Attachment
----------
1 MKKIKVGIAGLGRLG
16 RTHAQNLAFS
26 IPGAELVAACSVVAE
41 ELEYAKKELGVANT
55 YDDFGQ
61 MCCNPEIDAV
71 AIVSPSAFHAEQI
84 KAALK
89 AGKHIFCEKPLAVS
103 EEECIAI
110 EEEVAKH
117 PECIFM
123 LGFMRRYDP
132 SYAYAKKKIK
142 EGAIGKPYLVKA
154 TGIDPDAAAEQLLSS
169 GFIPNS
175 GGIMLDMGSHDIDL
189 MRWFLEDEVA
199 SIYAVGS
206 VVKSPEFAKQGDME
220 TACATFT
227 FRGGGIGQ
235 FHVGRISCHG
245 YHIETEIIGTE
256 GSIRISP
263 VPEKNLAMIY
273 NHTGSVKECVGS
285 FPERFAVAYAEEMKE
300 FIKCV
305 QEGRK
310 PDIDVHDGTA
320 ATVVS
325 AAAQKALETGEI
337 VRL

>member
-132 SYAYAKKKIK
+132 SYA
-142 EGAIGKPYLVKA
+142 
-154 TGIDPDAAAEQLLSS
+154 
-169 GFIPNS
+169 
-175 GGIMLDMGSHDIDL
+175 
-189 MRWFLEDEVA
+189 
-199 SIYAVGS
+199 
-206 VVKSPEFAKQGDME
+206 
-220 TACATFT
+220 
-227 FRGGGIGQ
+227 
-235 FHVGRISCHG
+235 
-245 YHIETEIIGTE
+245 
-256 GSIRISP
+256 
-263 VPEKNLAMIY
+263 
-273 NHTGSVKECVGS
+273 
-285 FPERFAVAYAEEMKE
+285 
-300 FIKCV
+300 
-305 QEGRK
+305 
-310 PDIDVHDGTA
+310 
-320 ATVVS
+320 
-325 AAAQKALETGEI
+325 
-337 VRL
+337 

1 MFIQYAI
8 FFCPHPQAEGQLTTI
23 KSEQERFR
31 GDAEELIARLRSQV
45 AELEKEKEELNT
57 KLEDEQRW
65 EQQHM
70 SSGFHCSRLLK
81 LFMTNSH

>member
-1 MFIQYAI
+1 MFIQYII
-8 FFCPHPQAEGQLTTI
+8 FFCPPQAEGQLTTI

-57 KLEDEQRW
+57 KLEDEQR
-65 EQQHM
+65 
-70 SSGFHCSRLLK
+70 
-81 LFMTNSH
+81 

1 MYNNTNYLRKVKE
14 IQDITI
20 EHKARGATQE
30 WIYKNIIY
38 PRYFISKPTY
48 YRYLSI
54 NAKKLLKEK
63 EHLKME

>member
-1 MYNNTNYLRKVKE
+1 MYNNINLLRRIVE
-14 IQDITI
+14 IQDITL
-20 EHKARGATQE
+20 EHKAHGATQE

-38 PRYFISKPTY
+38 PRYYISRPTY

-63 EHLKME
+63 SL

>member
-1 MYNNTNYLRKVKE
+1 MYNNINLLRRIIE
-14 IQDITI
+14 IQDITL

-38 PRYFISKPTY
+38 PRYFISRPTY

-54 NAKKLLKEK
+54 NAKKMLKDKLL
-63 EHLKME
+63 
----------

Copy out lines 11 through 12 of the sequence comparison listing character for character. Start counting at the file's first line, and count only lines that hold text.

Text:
110 EEEVAKH
117 PECIFM